Thursday, December 23, 2010
In natural law theory, "determinatio" is the process by which natural law is made into determinate positicve law. A lot of discussion of "determinatio" in natural law jurisprudence is just the repetition of tired formulas from Aquinas. In this paper, I try to bring the subject to life by considering the case that can be made for more more detailed elaboration of laws prohibiting (a) assisted suicide and (b) torture. I assume that "determinatio" can be a multi-step process by which we move first from a natural law ideal to a particular formulation of positive law and then from that particular positive law formulation to more precise formulations and applications. I assume also that the demand for greater and greater precision is not always healthy or wholesome in law. (a) John Finnis thinks this about the demand for more precise guidelines relating to possible prosecutions for assusted suicide in the House of Lords' last case: R. (on the application of Purdy) v DPP  1 A.C. 345. (b) I have argued elsewhere that the demand for more precise guidance concerning the application of the prohibition on torture is often vicious and unwholesome - as abusive interrogators demand a precise envelope whose boundaries they can push. In this paper, I explore why I do not agree with Finnis about (a) and why Finnis does not seem to be in wholehearted agreement with me about (b). I think that exploring these cross-cutting antagonisms casts useful light on all three topics: the law relating to assisted suicide, the law relating to torture, and the naturla law idea of "determinatio."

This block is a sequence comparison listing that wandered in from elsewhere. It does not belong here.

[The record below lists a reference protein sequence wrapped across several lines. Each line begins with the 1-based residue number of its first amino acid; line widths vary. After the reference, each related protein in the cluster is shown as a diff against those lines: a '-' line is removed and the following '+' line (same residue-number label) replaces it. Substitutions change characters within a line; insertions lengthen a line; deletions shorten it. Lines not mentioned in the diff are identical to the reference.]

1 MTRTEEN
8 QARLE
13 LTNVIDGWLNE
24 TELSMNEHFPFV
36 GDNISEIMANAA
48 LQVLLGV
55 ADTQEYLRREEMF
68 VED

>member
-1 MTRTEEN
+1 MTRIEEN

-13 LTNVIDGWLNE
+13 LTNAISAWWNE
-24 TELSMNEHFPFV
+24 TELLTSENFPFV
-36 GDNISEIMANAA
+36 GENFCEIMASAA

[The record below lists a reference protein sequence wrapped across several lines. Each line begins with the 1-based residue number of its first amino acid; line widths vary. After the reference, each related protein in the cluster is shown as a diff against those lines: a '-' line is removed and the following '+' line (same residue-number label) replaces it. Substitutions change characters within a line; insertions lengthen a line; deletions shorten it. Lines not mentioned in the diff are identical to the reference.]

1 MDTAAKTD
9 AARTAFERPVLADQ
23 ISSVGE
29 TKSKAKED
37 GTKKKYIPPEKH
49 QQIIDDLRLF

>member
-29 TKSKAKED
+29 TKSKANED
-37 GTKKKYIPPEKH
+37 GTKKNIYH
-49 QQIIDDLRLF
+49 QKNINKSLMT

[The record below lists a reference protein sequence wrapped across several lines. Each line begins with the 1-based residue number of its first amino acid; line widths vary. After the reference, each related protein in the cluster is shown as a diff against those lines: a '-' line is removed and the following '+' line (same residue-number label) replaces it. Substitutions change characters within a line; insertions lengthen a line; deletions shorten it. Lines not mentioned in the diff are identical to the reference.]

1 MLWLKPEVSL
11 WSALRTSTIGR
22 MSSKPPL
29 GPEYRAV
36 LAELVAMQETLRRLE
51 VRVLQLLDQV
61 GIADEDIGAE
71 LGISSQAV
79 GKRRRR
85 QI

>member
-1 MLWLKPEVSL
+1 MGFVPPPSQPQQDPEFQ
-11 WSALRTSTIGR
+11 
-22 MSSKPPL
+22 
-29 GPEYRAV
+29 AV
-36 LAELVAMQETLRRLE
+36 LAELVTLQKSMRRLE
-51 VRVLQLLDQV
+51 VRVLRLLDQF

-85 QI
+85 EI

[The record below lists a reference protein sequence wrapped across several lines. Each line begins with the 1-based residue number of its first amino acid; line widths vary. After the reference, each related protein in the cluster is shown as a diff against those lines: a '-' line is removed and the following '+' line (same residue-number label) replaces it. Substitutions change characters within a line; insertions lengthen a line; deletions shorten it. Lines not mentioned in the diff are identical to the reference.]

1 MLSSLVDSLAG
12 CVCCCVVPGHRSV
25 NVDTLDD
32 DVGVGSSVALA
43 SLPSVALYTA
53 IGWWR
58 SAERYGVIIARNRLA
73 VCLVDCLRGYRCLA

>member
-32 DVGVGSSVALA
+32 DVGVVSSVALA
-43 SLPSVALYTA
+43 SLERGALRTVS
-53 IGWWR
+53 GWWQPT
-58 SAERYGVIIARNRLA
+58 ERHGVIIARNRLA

Wednesday, December 22, 2010
Peter A. Joy (Washington University School of Law) has posted Constructing Systemic Safeguards Against Informant Perjury (Ohio State Journal of Criminal Law, Vol. 7, p. 677, 2010) on SSRN. Here is the abstract:
Reliance on an informant's testimony as the primary basis for charging and convicting the accused is fraught with problems. While the hypothetical explicitly addresses the ethical dilemmas defense counsel faces when her client is trading false testimony in exchange for a reduced charge and shorter sentence, the hypothetical also implicitly illustrates the inadequacies of our criminal justice system's current handling of testimony from cooperating witnesses.
The L.A. Times has the story:
An Orange County judge handed down the sentence for Andrew Thomas Gallo, 23, on Wednesday morning.
. . .
Gallo had been convicted of driving under the influence three years before the crash and was still on probation when it happened.
When his blood-alcohol level was tested a couple of hours after the crash, it was 0.19%, more than twice the legal limit for driving, officials said.